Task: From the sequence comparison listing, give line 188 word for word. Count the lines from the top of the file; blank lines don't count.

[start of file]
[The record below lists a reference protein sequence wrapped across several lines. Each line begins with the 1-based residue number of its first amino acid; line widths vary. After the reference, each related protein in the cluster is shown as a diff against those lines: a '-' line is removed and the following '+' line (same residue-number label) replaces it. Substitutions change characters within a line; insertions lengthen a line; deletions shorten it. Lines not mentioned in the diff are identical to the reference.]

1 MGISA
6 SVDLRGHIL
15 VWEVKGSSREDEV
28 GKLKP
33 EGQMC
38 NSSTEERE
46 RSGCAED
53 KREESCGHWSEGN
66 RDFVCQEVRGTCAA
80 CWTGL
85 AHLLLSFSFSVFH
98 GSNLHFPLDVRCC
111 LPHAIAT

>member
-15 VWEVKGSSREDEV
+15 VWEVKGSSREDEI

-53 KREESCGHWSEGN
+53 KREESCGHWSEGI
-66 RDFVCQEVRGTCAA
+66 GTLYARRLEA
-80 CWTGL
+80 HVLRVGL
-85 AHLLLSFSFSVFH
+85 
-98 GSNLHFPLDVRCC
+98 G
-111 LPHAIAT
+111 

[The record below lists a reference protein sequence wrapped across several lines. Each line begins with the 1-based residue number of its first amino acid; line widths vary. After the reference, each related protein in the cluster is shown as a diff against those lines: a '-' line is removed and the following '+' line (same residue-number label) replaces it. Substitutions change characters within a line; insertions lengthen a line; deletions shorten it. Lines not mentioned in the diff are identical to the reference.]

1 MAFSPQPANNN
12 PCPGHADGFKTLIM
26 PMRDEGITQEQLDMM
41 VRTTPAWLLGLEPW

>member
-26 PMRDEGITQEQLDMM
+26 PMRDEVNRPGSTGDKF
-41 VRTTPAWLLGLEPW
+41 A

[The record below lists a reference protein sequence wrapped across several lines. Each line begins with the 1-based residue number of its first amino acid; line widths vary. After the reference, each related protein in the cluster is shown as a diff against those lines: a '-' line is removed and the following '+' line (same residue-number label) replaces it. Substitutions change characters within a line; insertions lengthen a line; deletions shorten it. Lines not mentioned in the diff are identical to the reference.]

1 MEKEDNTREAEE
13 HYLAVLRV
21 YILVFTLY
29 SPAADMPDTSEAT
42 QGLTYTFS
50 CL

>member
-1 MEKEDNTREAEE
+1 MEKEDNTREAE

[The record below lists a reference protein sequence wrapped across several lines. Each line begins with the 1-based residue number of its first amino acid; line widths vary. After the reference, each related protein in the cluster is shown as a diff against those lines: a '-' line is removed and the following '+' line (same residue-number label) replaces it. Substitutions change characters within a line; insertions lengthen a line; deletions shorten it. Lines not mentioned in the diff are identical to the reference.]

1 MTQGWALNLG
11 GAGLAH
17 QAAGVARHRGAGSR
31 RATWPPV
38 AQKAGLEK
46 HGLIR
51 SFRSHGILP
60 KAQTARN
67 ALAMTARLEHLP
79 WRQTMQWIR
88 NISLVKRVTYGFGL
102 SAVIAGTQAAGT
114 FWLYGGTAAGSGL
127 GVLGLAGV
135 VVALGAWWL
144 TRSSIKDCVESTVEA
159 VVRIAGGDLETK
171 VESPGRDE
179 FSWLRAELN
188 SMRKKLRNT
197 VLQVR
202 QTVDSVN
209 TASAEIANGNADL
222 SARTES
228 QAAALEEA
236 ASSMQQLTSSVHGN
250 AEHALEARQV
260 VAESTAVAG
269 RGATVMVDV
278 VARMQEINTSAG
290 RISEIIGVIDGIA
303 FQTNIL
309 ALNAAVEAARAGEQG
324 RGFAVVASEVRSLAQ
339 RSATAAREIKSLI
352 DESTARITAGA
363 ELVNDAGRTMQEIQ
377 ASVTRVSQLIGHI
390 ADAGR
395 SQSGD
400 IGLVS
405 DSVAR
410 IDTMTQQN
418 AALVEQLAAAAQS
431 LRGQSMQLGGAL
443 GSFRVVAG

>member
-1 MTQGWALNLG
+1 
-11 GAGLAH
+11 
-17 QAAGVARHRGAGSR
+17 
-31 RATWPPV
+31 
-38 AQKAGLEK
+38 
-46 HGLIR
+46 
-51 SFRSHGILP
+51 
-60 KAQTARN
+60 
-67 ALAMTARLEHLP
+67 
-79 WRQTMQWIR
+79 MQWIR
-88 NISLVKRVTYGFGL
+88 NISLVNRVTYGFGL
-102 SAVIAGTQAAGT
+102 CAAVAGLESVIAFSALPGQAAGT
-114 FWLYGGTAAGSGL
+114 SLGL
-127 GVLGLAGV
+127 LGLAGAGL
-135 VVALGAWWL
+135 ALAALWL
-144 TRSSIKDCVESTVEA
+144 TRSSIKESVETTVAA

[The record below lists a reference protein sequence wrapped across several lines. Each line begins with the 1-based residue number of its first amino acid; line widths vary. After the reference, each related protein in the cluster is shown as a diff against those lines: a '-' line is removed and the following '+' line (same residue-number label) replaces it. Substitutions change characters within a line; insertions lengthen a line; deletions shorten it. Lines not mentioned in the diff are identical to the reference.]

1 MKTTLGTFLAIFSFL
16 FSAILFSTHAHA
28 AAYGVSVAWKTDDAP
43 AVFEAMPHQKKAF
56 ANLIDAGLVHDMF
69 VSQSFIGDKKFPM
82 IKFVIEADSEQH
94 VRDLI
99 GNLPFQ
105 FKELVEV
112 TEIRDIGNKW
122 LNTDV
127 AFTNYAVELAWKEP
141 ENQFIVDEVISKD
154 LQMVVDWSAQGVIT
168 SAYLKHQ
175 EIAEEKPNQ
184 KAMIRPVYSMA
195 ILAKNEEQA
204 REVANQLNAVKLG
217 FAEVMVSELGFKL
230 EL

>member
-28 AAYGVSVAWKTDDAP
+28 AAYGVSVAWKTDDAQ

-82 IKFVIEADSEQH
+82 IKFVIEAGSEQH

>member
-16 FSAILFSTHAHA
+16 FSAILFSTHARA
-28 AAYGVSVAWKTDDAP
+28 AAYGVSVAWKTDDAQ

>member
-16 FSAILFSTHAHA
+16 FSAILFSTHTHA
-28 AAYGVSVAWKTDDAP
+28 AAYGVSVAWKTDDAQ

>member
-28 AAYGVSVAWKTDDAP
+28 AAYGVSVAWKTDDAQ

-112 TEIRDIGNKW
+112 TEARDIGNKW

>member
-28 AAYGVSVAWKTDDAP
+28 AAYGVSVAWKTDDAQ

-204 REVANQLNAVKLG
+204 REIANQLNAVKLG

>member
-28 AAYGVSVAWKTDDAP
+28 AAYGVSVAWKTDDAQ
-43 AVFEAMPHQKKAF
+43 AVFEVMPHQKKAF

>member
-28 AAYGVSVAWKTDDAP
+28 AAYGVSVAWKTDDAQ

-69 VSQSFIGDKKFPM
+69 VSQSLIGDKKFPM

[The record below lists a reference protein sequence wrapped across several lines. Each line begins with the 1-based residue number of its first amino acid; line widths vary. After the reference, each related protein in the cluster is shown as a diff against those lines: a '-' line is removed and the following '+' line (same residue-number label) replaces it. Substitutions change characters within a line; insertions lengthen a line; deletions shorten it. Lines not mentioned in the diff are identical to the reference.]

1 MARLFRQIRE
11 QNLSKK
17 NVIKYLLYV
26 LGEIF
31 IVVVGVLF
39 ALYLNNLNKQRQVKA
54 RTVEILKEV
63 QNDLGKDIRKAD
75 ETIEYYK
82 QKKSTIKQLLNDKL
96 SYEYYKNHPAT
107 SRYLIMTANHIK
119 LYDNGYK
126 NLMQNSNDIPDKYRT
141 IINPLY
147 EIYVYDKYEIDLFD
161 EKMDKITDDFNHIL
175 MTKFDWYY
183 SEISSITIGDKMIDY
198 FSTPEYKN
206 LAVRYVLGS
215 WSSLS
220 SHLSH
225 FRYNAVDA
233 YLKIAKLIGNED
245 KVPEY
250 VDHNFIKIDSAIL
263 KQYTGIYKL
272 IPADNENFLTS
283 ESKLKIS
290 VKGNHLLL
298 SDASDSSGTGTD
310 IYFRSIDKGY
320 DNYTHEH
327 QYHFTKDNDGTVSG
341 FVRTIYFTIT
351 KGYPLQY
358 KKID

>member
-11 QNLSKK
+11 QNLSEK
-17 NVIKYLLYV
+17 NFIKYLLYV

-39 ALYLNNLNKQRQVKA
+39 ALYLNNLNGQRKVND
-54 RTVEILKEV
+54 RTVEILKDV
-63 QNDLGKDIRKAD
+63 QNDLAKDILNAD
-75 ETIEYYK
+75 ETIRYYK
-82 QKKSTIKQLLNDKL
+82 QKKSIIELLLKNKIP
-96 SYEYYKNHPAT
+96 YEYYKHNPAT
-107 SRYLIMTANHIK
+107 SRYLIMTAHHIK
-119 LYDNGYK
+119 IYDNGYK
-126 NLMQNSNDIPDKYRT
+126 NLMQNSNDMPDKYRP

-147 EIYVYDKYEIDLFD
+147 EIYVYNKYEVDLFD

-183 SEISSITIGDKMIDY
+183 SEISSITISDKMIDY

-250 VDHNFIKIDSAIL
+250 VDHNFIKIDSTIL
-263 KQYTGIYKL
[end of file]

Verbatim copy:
[The record below lists a reference protein sequence wrapped across several lines. Each line begins with the 1-based residue number of its first amino acid; line widths vary. After the reference, each related protein in the cluster is shown as a diff against those lines: a '-' line is removed and the following '+' line (same residue-number label) replaces it. Substitutions change characters within a line; insertions lengthen a line; deletions shorten it. Lines not mentioned in the diff are identical to the reference.]